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2.5 Years After Katrina

I was invited to help lead a community service conference for independent schools this weekend. Because it was hosted by a school in New Orleans, we decided to focus the learning on schools serving in the face of disaster. We studied the effects of Katrina, response efforts and what schools could learn about engaging students to serve in future times of crisis/disaster.

It was emotionally challenge to revisit Katrina through videos, interviews, pictures and panel discussions. But the hardest part was the bus tour of the city. The tourist parts of the city are back to normal - you'd never know they have struggled. But other parts of the city are still struggling tremendously. It was completely overwhelming to see - I can't imagine what the devastation was like 2.5 years ago.

We drove through bumpy roads in Lakeview, the upper 9th ward and the lower 9th ward. We saw shredded tarps covering roofs, leveled lots, and fields where there used to be houses. Driving down a street, one house would be beautifully redone, and the next house still abandoned. You can look through the windows of so many houses and see gutted remains - just wooden beams inside formerly beautiful houses. You can still see many spraypainted markings from when emergency relief workers first visited the houses, marking the number of dead bodies or asking neighbors to look after pets.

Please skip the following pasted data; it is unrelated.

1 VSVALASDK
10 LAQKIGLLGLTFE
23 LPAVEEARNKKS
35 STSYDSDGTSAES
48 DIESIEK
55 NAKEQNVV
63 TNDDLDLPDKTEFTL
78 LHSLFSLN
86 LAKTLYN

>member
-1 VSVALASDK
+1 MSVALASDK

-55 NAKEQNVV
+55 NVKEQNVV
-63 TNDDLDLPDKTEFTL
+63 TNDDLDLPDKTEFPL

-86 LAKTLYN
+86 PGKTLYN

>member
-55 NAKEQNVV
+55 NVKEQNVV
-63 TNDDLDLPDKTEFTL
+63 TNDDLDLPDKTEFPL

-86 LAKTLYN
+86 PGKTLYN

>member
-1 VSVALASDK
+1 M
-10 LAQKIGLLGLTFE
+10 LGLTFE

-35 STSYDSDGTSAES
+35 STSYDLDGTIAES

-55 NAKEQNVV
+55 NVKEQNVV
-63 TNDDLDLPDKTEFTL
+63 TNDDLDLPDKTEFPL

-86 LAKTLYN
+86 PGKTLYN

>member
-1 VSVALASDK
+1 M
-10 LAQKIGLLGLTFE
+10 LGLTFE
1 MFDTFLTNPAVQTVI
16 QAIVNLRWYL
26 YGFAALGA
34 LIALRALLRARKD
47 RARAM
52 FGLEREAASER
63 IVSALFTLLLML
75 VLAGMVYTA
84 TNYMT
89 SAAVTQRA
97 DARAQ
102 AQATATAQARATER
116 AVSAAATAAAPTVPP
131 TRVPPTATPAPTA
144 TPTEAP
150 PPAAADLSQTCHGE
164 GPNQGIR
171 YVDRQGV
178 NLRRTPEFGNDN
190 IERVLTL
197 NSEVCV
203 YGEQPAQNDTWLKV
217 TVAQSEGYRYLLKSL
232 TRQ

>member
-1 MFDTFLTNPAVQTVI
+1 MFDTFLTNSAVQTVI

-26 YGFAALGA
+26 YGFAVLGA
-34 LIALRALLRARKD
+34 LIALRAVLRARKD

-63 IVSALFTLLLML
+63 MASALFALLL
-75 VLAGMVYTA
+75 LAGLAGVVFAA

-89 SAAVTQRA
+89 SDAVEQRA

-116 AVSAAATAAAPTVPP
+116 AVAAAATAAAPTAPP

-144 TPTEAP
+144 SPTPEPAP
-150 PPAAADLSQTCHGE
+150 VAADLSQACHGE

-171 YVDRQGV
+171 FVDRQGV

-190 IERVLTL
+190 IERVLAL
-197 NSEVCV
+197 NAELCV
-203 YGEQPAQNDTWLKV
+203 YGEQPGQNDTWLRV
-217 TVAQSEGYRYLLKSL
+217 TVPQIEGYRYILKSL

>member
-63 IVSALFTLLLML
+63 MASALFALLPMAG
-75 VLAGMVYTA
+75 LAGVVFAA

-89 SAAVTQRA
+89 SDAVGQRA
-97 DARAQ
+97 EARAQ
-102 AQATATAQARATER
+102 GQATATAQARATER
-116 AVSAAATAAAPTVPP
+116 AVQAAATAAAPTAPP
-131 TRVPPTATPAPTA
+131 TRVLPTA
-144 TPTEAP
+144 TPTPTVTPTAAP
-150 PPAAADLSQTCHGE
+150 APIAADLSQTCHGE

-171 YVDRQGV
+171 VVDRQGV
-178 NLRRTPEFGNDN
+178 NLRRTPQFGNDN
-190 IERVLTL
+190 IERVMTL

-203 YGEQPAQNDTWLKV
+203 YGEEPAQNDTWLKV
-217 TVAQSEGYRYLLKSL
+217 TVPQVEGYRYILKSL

There are two bridges downtown with probably 60 tents full of homeless people. The city has connected people with mental illness or addictions with services, but they don't have a place to house the other people yet.

It was redeeming to hear stories of love, compassion and service. It's amazing to see how locals have helped one another, and how our country has reached out to help. But there is much more to be done. So if you can partner with your church or other relief organization to help, I hope you will. I know I will be looking for ways to help. And I will pray for the people living in New Orleans, the people that had to leave New Orleans, and the people trying to rebuild New Orleans.


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